Nothing compares to the excitement of being matched with a waiting child, right? Ask any parent who has been through the matching process, and they’ll probably tell you that there’s also nothing that compares to the anxiety that can come on after you’ve been matched. Especially if the child has some diagnoses that you don’t know much about – like autism spectrum disorder. Maybe what you know is based on prime-time dramas, a news article here or there, some Facebook posts from a group you’re in. You’re not really sure if what you know is accurate, you are sure that your family could be a good fit for the child, and you aren’t about to let something you’ve not encountered before scare you away.
So how can you prepare yourself so that you rise to the challenges rather than being scared off by them? When it comes to autism spectrum disorder, there are so many great resources available to help families and children of all ages – it’s just a matter of finding the right information. In this blog post, we’ll cover some of the basics of what to expect with autism spectrum disorder. A little later in the month, we’ll get into some specifics for families right here in Indiana — summer camps, social support groups, and so on. And we’ll share the story of a family newly formed through adoption, and how they have identified support networks to help with their autistic son.
The first thing to remember: autism looks different for everyone. It’s a spectrum disorder, so one child’s autism may manifest itself differently than another child’s. It impacts all aspects of a person’s life, but the extent to which someone is impacted will vary. People on the autism spectrum will perceive, experience, and interact with the world differently than someone who is not on the autism spectrum – but no two people on the autism spectrum are alike.
What can you expect? The way you’ll learn the most about what to expect from your child is by talking to their current team – therapists, teachers, skills coaches, etc. The people who have been working with your new placement are the ones who will be able to help you understand your specific child – and since no two people on the autism spectrum are alike, it’s especially important to learn about your child’s autism from the people who know them best.
You will also want to do your research by seeking out educational information from reputable organizations. This way, you will enhance your understanding of autism spectrum disorder overall, which you can then use as a foundation upon which to layer the insights given to you from your child’s team. There’s no shortage of information out there, so be sure you’re gathering insight from well-known, established organizations with evidence-based approaches, like National Autism Association, Autism Speaks or The Autism Society.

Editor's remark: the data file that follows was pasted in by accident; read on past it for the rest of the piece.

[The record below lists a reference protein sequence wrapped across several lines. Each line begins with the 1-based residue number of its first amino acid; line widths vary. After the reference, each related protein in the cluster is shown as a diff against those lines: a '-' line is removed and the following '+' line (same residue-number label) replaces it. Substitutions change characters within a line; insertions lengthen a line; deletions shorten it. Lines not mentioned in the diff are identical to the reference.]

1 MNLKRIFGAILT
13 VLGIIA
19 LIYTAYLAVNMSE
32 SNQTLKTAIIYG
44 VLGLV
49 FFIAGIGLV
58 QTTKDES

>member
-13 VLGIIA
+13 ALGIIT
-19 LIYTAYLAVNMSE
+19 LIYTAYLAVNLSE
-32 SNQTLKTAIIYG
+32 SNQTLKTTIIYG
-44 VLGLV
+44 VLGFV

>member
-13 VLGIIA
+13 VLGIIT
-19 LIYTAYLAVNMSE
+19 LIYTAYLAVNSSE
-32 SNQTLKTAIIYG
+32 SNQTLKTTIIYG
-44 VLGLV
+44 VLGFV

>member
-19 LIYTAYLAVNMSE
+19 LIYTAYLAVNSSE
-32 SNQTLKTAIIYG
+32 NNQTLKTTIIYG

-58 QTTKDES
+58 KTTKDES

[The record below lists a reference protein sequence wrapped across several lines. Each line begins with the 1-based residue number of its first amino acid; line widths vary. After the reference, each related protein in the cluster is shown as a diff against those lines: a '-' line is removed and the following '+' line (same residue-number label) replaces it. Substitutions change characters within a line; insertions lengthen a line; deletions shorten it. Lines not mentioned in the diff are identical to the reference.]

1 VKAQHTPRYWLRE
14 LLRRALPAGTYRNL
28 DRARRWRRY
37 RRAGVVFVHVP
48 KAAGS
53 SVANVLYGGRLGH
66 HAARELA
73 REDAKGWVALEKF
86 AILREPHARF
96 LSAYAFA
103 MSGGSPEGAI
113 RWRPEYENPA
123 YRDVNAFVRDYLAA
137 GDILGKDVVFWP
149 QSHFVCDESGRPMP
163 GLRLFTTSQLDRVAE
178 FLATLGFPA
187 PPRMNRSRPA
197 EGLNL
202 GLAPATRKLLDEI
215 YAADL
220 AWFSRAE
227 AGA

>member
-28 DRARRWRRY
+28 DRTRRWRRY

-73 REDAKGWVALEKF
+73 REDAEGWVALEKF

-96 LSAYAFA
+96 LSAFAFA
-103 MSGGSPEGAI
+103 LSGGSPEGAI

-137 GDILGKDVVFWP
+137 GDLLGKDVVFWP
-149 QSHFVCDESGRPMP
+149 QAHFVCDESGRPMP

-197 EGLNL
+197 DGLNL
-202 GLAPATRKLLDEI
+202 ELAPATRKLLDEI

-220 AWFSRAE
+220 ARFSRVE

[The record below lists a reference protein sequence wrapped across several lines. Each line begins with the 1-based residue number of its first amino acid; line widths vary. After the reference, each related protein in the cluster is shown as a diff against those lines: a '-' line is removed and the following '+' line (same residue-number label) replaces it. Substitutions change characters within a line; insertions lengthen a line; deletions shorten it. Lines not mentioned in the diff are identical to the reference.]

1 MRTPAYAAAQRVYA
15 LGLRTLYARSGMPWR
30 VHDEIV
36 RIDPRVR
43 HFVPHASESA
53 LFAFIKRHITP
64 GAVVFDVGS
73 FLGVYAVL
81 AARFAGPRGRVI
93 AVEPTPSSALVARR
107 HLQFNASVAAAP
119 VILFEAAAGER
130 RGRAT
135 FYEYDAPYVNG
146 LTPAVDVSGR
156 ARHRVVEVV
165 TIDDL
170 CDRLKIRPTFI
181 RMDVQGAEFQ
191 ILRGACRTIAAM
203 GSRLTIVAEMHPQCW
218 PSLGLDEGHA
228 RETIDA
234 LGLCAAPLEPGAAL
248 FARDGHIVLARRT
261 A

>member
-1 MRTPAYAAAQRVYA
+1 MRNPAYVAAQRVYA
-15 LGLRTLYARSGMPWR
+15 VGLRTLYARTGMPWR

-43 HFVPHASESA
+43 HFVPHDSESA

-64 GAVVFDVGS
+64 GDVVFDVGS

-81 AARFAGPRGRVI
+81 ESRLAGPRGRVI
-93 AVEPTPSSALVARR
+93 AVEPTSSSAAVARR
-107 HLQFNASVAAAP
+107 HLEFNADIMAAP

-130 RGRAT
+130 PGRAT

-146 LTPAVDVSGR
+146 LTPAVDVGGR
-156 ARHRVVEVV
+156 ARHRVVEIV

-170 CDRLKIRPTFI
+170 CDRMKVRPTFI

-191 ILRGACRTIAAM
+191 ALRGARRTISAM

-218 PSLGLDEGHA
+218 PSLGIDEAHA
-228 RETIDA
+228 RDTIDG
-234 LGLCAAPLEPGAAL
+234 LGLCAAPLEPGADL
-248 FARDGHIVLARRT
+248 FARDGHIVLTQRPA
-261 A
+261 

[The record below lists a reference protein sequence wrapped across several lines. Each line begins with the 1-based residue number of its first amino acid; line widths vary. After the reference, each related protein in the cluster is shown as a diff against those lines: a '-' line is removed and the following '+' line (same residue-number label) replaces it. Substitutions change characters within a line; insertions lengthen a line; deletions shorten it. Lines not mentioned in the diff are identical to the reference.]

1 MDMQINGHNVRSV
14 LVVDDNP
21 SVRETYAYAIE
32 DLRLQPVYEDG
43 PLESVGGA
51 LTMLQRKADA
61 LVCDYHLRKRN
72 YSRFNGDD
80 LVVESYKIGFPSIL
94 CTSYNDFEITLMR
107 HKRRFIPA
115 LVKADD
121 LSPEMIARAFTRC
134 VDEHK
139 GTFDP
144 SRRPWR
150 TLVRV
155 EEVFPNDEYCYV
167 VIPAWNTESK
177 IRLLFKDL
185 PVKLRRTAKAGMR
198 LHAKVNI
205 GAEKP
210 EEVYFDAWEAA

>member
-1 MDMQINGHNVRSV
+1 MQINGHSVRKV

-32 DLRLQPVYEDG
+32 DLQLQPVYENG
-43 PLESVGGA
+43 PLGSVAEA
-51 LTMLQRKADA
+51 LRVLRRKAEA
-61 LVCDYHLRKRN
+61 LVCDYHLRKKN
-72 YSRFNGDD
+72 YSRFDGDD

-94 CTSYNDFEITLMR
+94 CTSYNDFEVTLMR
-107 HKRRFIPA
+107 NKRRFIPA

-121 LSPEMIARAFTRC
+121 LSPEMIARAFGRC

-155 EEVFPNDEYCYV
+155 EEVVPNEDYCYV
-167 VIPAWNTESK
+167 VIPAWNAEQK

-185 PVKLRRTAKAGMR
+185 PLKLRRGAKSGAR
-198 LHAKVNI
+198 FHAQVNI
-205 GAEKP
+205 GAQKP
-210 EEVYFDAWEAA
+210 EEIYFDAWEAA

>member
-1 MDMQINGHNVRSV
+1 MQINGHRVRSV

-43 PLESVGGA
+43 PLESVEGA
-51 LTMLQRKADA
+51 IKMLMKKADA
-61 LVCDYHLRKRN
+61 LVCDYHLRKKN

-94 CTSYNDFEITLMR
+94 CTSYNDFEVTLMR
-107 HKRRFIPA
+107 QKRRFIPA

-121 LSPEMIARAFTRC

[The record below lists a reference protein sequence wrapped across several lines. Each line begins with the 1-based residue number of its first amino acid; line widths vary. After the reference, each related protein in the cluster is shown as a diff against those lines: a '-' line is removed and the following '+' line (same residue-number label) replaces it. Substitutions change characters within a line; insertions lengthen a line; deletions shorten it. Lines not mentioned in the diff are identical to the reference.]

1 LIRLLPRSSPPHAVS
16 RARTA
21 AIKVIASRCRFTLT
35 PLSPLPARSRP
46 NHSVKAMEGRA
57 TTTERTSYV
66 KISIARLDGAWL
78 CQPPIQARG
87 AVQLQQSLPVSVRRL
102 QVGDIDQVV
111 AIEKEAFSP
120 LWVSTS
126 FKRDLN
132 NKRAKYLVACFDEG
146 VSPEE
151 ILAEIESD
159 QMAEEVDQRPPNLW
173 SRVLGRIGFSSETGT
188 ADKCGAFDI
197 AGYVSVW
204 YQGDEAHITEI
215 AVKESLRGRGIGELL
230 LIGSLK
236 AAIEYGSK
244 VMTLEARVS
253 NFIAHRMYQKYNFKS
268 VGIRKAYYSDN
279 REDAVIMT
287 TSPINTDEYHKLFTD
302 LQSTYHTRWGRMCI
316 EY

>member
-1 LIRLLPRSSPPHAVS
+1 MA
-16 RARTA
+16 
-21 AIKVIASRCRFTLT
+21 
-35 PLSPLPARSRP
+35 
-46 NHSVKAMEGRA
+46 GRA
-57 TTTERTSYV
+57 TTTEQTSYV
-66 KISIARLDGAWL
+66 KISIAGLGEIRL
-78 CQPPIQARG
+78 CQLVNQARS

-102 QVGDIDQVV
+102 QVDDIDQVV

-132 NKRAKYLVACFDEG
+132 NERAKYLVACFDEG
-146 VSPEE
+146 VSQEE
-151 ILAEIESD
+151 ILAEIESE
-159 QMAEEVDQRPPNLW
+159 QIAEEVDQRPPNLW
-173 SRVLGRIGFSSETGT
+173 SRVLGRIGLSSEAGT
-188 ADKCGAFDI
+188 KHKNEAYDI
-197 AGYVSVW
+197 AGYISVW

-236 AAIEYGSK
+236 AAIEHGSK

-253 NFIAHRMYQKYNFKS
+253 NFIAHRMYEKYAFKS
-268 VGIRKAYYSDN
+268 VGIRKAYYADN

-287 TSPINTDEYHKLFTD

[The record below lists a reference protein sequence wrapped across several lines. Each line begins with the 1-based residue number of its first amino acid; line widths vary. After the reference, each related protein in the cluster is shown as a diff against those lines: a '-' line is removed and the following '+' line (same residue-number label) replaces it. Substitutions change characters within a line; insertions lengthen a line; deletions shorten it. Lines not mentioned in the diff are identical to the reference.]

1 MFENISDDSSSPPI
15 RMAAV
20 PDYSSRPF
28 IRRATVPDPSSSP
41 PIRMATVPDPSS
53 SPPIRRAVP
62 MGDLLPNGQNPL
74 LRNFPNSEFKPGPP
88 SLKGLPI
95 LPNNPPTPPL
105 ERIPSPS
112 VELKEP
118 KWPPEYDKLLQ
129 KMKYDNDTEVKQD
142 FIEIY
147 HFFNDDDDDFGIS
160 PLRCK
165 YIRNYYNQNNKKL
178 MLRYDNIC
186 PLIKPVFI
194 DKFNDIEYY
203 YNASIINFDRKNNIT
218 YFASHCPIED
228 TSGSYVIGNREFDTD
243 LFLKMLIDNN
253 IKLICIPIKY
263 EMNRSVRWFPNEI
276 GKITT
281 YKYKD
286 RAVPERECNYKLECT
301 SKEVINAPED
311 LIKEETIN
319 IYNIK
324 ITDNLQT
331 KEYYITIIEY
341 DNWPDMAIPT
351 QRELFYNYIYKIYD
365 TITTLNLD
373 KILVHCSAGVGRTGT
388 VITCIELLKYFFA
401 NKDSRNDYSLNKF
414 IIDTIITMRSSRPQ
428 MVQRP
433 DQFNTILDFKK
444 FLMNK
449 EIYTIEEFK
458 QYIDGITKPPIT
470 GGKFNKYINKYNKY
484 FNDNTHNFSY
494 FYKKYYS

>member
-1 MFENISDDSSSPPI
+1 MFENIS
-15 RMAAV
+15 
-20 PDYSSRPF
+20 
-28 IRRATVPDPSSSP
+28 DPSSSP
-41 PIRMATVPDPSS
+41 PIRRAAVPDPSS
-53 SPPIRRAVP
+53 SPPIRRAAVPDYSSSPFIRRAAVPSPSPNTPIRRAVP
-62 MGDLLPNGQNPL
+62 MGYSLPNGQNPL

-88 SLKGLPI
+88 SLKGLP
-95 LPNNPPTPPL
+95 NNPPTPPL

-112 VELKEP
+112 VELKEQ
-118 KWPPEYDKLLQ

Many children with autism have difficulty with certain types of sensory experiences. Hands in Autism has created a two-page document that explains how autism can impact the senses. Some people are highly sensitive to certain sensations, such as sounds, smells, or lights. Because of how the autistic brain processes information gathered through the senses, that sensitivity may cause your child to become upset, scared, or seem confused. Others require more time to adjust to changes in routine, and can be frightened in new situations or around unfamiliar people.
Communication can also be a struggle for children with autism. Some will be able to use their words to communicate, and others will be better at expressing their needs and wants through visuals. Talking or playing with others may be difficult for some autistic youth, so their social interactions with peers may be different from what you’re used to. It may be helpful to share some resources with parents of your child’s peers, so they can help educate their own child learn how to be a good friend to someone with autism. Having peers who understand that sometimes your child who may not be able to explain their frustrations, may seem inflexible about playing new or different games, etc. can be critical to your child feeling welcome and stable in a social setting. Plus, your child’s friends will gain valuable insight into how each person is different, and will learn not to be afraid of your child’s behavior.
Many people with autism engage in repetitive, routine behaviors. Perhaps they repeat the same thought over and over again, or make certain gestures or movements. Or maybe you’ve noticed that they’re not playing with their toys as much as lining them up and organizing them. This is one of the ways that they process information and make sense out of their understanding of the world. It can also help lessen their anxiety. If you’re experiencing negative behaviors from your autistic child, like defiance or aggression, identify how to address those with the help of the child’s team. Those behaviors should not just be chalked up to the fact that the child is autistic, although they may be rooted in communication struggles, frustrations, fear, and other feelings that your child is having difficulty with.
Through it all, don’t forget that your child has some amazing abilities and strengths — they may look different from other children’s, but they’re important nonetheless. Praise the successes, even if they’re little — and then build on them. Ongoing education, finding family support groups, forming a strong team of advocates for your child — all of these will go a long way toward helping your family adjust to the dynamics of an autistic child in your home.